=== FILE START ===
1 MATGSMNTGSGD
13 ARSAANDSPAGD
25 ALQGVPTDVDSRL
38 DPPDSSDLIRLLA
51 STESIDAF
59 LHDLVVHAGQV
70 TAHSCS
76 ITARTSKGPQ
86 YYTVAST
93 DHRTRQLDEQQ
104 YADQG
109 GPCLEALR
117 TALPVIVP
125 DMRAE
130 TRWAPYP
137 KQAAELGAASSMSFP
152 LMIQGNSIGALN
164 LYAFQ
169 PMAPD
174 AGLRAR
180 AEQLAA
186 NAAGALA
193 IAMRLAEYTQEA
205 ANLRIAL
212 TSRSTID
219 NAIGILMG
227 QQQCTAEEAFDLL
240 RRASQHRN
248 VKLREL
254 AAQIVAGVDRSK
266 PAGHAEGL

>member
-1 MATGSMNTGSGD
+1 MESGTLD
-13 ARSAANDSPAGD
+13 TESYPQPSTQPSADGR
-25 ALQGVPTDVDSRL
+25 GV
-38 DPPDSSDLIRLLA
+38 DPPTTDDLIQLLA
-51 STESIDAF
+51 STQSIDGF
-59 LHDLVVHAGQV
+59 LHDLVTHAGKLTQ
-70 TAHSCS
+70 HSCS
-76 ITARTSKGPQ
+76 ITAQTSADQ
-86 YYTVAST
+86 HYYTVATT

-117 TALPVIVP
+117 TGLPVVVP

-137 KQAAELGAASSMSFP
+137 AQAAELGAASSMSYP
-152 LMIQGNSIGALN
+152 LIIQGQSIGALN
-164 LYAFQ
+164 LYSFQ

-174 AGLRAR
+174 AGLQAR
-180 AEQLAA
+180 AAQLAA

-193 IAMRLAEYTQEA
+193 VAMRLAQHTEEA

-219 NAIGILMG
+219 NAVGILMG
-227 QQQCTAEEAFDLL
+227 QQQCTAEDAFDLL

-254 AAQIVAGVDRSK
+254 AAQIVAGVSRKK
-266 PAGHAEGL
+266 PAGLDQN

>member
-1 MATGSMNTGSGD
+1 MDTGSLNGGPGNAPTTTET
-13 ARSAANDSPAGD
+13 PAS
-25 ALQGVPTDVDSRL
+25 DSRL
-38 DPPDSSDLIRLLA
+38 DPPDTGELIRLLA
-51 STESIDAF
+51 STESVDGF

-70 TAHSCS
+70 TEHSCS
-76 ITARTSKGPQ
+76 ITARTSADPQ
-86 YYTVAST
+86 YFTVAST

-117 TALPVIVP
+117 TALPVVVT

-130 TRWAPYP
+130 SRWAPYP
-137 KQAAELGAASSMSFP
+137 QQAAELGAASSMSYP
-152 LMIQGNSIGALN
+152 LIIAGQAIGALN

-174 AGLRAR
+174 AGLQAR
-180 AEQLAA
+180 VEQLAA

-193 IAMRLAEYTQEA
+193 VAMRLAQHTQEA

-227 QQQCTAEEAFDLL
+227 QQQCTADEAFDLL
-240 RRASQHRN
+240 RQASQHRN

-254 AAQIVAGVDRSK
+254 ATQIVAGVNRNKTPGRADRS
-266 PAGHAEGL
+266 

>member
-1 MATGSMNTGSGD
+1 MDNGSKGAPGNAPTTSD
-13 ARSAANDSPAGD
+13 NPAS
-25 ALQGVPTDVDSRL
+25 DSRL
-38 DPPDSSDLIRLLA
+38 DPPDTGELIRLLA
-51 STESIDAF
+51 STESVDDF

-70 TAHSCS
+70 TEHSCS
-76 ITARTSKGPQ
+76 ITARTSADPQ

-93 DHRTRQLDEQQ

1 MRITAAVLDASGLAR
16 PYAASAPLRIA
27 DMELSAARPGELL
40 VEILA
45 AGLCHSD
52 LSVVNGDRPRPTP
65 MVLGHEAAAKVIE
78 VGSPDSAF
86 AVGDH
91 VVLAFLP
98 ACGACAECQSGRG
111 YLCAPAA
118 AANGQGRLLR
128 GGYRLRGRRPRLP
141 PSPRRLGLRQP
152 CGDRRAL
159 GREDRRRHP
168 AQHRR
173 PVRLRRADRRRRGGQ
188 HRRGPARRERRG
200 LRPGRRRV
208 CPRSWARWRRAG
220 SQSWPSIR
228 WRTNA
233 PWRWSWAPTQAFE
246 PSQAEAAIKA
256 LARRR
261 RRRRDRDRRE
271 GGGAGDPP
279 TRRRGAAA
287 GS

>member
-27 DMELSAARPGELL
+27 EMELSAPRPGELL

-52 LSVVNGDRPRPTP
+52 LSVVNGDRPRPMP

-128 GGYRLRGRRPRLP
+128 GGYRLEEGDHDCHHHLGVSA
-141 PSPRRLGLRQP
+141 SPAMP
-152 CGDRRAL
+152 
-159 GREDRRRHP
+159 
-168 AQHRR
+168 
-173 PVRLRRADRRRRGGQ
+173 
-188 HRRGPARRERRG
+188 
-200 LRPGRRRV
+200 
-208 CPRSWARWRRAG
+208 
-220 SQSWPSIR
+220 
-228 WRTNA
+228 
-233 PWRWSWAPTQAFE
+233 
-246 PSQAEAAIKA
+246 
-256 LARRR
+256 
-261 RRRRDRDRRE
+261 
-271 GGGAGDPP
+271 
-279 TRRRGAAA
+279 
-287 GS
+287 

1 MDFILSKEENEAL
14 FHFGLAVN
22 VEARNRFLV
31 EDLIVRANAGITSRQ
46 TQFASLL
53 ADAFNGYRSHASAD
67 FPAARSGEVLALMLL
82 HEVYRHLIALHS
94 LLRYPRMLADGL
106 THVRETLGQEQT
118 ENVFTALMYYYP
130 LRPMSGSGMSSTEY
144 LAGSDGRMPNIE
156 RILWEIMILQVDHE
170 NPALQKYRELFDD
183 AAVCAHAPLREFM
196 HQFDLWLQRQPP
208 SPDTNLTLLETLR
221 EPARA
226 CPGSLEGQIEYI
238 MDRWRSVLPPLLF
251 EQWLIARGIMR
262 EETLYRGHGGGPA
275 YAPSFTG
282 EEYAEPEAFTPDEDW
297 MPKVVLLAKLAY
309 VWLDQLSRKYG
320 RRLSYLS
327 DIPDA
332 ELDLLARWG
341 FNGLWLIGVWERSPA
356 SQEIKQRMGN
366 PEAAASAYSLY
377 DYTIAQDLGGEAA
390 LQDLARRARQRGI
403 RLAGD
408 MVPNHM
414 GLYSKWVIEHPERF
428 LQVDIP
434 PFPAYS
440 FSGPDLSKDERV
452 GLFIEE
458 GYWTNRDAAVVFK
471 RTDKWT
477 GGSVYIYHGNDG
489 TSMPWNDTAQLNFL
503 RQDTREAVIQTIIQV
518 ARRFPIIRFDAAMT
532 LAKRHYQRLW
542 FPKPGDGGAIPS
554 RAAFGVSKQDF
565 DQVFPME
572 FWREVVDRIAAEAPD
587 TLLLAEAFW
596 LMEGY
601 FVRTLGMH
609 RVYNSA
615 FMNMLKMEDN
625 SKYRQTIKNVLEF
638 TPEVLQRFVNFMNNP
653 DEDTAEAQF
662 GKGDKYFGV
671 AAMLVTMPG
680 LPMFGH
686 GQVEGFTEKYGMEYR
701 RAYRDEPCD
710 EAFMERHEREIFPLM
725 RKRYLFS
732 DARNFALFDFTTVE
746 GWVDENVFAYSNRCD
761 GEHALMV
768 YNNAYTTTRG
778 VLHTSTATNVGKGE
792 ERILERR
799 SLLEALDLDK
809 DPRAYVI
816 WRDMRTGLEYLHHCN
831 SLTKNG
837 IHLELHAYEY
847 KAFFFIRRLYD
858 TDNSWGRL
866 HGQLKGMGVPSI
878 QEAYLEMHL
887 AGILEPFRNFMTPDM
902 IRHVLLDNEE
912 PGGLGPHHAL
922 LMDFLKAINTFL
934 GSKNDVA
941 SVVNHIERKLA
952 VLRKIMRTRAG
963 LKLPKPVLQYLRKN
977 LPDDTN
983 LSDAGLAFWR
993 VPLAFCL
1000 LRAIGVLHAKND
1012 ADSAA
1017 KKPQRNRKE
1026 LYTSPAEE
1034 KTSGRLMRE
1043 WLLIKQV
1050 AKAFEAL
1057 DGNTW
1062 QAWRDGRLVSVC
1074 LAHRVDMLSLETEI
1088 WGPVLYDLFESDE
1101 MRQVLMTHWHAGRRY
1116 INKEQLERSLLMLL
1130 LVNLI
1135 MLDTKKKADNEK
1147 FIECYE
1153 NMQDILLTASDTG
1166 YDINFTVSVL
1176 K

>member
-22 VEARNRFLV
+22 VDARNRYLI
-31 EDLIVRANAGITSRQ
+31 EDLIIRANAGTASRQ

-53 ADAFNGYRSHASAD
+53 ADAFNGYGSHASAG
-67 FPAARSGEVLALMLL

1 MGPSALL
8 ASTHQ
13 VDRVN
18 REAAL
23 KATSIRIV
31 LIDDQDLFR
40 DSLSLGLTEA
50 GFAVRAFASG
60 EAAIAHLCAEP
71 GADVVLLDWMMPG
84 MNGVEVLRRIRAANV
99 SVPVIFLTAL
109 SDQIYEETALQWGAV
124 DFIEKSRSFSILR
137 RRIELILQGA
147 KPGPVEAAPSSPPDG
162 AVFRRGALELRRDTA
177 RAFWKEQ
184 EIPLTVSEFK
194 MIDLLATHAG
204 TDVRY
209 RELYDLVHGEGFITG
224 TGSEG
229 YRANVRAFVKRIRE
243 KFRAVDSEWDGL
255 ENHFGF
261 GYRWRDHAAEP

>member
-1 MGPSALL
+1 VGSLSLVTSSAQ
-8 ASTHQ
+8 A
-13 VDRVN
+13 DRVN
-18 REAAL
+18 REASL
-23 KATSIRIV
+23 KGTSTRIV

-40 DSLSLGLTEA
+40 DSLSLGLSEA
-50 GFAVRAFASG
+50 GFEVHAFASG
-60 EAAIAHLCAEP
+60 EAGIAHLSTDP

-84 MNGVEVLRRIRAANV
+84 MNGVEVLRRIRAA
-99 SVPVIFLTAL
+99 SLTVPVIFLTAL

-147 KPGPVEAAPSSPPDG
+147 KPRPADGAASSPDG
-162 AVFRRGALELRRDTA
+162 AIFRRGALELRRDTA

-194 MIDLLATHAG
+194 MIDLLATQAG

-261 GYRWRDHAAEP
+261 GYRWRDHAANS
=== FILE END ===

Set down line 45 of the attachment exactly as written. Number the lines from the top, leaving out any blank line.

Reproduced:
-70 TAHSCS